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You want to invest in gold – but you know that you don’t want to buy physical gold. That leaves you with gold mining stocks, gold streaming stocks, gold futures contracts, and gold exchange-traded funds. Each gives you exposure to gold prices, mining, streaming, and/or futures contracts. Let’s see which one offers you the best way to backstop your portfolio.
Gold stocks are generally divided into three categories: gold mining, gold streaming, and gold futures contracts. When investors buy shares of these companies, they are betting that the company they invested in will provide a good return on investment (ROI). Investors also accept the risk that comes with investing in specific companies: They may lose money on their investment.
Gold Mining Companies
Large gold mining companies, like VanEck (NYSE: GDX), have diversified holdings and are able to maintain stock performance by using their profits from base metal and precious metal production to offset any losses or lackluster performance in gold mining. In addition, they have mining activities all over the globe, so they are somewhat protected from catastrophic events that might cause their overall performance to disappoint investors’ expectations.
The biggest concerns with gold mining companies are mine accidents, mine shutdowns, or lower-than-expected production. The price of gold may also fall, further reducing any potential company profits.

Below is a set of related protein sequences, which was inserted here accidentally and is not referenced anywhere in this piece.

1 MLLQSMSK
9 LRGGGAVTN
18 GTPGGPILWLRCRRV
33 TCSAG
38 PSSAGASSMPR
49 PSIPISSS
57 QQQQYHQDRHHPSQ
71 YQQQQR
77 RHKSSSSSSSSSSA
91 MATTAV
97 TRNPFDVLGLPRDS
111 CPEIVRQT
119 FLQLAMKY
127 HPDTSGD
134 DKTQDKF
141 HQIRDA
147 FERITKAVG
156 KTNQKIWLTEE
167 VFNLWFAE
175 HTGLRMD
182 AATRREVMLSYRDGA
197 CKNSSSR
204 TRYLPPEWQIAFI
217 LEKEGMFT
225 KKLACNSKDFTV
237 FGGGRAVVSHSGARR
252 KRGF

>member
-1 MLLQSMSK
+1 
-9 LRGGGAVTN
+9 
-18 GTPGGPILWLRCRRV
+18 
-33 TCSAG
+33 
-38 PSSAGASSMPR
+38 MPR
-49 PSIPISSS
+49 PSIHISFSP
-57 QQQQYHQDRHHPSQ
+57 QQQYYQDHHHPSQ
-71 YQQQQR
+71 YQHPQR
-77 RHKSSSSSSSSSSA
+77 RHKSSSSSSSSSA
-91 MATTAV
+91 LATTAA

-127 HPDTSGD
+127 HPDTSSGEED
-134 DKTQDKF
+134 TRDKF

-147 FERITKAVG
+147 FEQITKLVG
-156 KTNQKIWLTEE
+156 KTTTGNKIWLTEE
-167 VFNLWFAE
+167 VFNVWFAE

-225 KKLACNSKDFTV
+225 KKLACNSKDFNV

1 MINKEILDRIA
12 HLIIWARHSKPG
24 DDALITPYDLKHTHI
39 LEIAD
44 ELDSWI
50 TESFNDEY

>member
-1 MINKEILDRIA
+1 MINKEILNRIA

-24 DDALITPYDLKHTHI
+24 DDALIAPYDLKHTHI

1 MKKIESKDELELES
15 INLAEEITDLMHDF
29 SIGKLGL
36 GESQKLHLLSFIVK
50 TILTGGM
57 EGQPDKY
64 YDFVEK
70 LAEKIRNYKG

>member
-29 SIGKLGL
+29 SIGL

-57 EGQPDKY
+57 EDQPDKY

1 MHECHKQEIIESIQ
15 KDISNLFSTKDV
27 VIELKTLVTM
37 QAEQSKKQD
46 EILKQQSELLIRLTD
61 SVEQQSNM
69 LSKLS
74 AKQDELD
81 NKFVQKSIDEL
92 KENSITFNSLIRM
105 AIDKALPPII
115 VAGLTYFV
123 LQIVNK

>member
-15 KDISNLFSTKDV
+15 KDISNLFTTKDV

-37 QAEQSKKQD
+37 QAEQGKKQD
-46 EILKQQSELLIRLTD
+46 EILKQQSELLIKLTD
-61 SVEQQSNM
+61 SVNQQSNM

Gold Streaming Companies
Gold streaming companies help finance gold mining companies. In exchange for providing funds to miners before they produce any gold, the financing firms receive a set amount of gold from that subsequent production. The streaming companies also make more money when mining companies produce more gold than expected, and/or the price of gold rises.
That said, the mining companies may not produce enough gold to recoup the streaming company’s investment. In addition, streaming companies will only produce so-so performance if gold prices don’t rise, or if miners don’t produce significantly more gold than expected.
Gold Futures Contracts
Gold futures contracts are highly speculative agreements between two parties to exchange a future asset (i.e., gold), at a future date, for a price agreed on today. The party agreeing to exchange their capital for a future gold delivery is going “long” on the investment – betting that the price of gold will rise in the future, making the gold delivery worth more than the price paid now. The party agreeing to deliver the gold in the future is said to be “shorting” gold – believing that the prices of gold will be lower in the future, making that shipment worth less than the agreed-upon price of the futures contract.
Gold futures contracts allow you to make leveraged investments in gold without paying the entire cost of the contract up front. Instead, you only pay a margin – 5% to 15% of the contract value. If the price of gold goes against your position, your broker will incur a margin call, requiring you to put a larger deposit down on the contract.